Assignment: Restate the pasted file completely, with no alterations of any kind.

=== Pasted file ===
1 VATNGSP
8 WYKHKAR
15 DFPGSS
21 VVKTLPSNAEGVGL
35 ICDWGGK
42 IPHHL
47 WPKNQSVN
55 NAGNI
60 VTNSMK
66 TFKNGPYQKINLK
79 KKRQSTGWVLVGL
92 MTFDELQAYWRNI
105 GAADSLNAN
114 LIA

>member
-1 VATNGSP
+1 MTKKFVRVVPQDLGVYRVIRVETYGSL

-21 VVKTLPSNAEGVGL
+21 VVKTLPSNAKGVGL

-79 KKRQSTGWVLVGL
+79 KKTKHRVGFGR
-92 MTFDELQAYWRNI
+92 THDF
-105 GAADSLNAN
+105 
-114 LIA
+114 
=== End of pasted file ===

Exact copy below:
1 VATNGSP
8 WYKHKAR
15 DFPGSS
21 VVKTLPSNAEGVGL
35 ICDWGGK
42 IPHHL
47 WPKNQSVN
55 NAGNI
60 VTNSMK
66 TFKNGPYQKINLK
79 KKRQSTGWVLVGL
92 MTFDELQAYWRNI
105 GAADSLNAN
114 LIA

>member
-1 VATNGSP
+1 MTKKFVRVVPQDLGVYRVIRVETYGSL

-21 VVKTLPSNAEGVGL
+21 VVKTLPSNAKGVGL

-79 KKRQSTGWVLVGL
+79 KKTKHRVGFGR
-92 MTFDELQAYWRNI
+92 THDF
-105 GAADSLNAN
+105 
-114 LIA
+114 